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How to write a query letter


I'll give a couple of pointers, then list a few links to other sites with similar articles. It's one of those topics where you need input from more than one person.

First, read your target market's guidelines. If they want three chapters and a synopsis, don't post them the whole manuscript. If they want a query letter and nothing else, do what they ask.

Your query letter does three things: First, it proves you've researched your market. (If your query letter to a romance publisher starts by outlining a thriller set on Mars, you just failed the first test.) The part in which you describe your plot should be sharp and snappy - perhaps three sentences tops.

Second, list your prior publishing credits. If you have something to list, just say "My work has been published in ..." (assuming short story credits) or "My last novel was published by...". Don't freak out if you have no credits - better to skip this paragraph than to print a shopping list of ezines, vanity publishers and primary school writing competitions.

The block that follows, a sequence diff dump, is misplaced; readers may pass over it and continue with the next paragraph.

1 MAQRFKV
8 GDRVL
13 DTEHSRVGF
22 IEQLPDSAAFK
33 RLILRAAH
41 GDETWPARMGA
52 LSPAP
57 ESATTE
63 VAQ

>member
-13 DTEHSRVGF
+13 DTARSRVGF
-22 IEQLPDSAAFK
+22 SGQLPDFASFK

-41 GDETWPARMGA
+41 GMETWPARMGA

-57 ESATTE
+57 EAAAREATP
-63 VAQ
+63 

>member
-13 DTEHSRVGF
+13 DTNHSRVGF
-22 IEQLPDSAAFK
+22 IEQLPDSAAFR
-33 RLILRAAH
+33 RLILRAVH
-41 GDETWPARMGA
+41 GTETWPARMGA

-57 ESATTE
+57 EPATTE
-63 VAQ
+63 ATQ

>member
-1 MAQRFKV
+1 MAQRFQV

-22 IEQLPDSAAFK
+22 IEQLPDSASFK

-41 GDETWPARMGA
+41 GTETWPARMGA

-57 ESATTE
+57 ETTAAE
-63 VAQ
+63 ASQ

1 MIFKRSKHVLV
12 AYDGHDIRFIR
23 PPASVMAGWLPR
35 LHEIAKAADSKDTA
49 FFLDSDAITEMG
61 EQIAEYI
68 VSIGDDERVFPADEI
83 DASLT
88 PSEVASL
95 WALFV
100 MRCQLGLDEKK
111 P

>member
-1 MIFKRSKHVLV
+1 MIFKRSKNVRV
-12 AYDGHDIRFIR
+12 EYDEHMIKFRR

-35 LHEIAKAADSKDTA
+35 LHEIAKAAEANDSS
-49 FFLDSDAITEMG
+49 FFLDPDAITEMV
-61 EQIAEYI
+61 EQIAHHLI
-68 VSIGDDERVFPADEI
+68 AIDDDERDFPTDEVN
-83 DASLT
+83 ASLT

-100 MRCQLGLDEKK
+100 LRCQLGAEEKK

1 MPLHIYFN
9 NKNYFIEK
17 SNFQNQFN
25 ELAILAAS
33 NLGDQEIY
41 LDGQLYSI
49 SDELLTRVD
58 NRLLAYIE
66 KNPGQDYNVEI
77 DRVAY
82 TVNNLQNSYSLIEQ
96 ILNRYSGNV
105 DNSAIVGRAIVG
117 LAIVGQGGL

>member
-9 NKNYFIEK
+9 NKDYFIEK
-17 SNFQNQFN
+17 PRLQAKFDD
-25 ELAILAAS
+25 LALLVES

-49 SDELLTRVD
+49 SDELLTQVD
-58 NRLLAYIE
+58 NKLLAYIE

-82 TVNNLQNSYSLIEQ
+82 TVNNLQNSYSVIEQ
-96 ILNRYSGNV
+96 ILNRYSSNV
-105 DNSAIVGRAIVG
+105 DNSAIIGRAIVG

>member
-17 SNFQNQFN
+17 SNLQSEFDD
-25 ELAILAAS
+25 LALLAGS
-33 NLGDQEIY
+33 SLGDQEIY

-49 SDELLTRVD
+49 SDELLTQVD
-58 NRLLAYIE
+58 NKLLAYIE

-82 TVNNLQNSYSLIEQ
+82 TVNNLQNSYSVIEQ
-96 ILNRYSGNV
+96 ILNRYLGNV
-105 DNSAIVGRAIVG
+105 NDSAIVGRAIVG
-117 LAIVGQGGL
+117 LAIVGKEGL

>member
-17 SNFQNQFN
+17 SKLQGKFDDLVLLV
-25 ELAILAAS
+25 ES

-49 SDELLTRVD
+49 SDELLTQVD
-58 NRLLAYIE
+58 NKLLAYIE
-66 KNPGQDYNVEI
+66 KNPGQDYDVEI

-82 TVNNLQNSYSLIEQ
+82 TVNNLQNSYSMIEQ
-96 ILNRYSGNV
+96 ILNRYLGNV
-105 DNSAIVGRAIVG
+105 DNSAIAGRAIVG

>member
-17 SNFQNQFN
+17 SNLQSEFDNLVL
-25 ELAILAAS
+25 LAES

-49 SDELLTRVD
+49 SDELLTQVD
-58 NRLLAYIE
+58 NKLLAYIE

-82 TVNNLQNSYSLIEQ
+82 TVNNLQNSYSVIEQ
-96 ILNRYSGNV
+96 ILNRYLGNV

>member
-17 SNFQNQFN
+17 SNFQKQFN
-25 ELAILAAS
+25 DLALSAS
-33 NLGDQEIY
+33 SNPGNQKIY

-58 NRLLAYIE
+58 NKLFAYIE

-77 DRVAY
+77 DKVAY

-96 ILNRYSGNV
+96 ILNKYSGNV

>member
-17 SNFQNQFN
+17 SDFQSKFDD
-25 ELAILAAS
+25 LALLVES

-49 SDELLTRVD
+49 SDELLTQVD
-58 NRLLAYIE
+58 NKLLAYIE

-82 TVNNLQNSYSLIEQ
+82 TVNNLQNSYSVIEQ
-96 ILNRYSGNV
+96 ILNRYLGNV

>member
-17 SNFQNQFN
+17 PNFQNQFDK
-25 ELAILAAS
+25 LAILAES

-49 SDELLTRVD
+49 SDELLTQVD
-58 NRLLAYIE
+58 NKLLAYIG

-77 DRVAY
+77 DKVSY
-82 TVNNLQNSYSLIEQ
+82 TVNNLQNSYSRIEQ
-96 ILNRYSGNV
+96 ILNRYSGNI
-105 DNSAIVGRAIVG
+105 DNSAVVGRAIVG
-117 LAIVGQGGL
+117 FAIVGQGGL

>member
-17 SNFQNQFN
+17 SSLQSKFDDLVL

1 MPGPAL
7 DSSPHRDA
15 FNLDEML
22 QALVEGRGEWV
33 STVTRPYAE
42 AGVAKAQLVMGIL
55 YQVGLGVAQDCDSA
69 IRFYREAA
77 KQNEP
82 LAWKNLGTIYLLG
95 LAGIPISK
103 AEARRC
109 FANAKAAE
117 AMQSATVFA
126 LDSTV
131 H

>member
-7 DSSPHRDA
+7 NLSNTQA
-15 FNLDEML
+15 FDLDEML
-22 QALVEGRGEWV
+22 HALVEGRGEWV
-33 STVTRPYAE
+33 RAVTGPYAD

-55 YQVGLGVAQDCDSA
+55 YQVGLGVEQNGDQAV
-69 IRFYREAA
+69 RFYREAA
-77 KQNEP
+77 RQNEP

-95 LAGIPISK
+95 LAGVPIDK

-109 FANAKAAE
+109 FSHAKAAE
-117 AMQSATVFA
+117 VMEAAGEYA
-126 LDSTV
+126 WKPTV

Third, ask whether the recipient is interested in seeing your submission. Be sure to mention the SSAE you enclosed for their response.

One thing about query letters - they don't have to be witty, or amusing, or clever, or the most insightful thing ever to cross the recipient's desk. When you're agonising over the thing, remember that you're just writing a letter to ask whether they'll take a look at your manuscript.



Please remember that none of my articles are meant to discourage. In fact, they're all written for the me of ten years ago, the writer who was ready to take the next step but didn't know what that step was.


About the author: Simon Haynes is the author of the Hal Spacejock, Harriet Walsh and Hal Junior series. Simon is also a freelance programmer, and he designed and wrote all the software on spacejock.com (e.g. yWriter).

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